Many think of GIS (geographic information systems) as just a way to “make maps.” However, the definition of a “map” has changed immensely since the printed road map – a series of lines that simply displays the roads and routes of a particular city or state. Today’s technologies allow us to move far beyond the static map and organize data based on time and place. The result? Creating maps that evolve along with the spaces they’re designed for. This is especially helpful when communities are planning for future growth. Will municipal infrastructure support an influx in population? How soon and where do new systems or upgrades need to be made? There is an efficient and effective means to find the answers to such questions. Welcome to the world of geospatial analysis.
What is geospatial analysis?
Geospatial analysis uses statistical techniques on data that has a location associated with it. Statistics are often compiled in a spreadsheet with the output appearing as a table or a chart. However, when you add a geographic component to that data, it becomes possible to map the outputs and draw new insights. This “map” is composed of geospatial data. It helps users better visualize trends and more effectively communicate those findings with others. Geospatial data can be a powerful tool to drive smart decision making and long-term planning.
Geospatial analysis for public works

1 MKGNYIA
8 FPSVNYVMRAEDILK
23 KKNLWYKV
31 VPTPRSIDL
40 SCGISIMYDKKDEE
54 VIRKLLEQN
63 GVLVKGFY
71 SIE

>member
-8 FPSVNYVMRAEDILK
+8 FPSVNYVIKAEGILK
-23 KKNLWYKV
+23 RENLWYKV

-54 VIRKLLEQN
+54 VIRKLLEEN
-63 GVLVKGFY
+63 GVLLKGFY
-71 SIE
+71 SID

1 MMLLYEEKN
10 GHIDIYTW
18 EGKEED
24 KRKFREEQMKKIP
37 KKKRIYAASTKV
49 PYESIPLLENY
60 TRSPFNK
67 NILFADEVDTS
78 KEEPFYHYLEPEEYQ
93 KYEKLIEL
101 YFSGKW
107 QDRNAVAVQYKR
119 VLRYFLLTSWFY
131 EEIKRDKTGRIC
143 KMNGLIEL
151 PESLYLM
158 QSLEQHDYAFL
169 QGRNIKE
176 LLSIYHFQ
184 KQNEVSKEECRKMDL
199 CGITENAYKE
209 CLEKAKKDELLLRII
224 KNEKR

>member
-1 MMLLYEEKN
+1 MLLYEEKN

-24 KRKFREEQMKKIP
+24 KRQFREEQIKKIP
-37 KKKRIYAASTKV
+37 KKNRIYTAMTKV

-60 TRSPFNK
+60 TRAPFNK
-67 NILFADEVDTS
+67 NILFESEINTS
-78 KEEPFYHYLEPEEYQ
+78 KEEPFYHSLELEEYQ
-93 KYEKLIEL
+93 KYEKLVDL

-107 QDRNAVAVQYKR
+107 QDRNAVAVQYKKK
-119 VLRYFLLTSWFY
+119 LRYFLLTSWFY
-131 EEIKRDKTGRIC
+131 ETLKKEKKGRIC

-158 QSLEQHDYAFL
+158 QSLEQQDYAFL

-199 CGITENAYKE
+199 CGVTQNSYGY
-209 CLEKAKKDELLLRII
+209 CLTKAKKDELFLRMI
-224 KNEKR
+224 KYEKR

Many communities are growing quickly, and public works departments need to ensure that their existing infrastructure can handle the growing population. Let’s say, for example, that a city is looking to add a new housing development. Do the existing sanitary mains have enough capacity to support a new subdivision? Can gravity mains connect to the system or will a new lift station be necessary to reach the wastewater treatment plant?
GIS professionals work in tandem with engineers and planners to tackle these types of questions quickly and efficiently. This is done by utilizing geospatial analysis to generate a variety of map layers that evaluate the proposed future development area and how and where utilities might connect.
Step 1: Identify the proposed growth area by referencing existing comprehensive plans and coordinating with city planners.
Step 2: Leverage mapped utility infrastructure to identify potential connection points to service the new development.
Step 3: Identify any potential development limitations (e.g. wetlands, wildlife habitat, etc.) that should be protected or preserved.
Step 4: Leverage LiDAR elevation data which will dictate the ability to bury new utility lines safety underground.
Using automation tools, this process can be repeated as often as needed, and can be adjusted in real time in order to make alterations or test a variety of scenarios. The mapped outputs allow for clients to better visualize their growth options, understand the existing limitations and most successfully plan for the future.
Geospatial analysis is an innovative and cost-effective way for communities to most accurately prepare for all the exciting opportunities and changes that lie ahead. Whether applied to utility infrastructure needs, prioritizing road intersections for safety improvements, finding the best spot for a new housing development or siting a new community park, geospatial analysis is proving that foresight — not hindsight — is 20/20.
Start a conversation today about how MSA can develop new geospatial analysis solutions for your community’s needs.
GIS Specialist & GIS Community of Practice Chair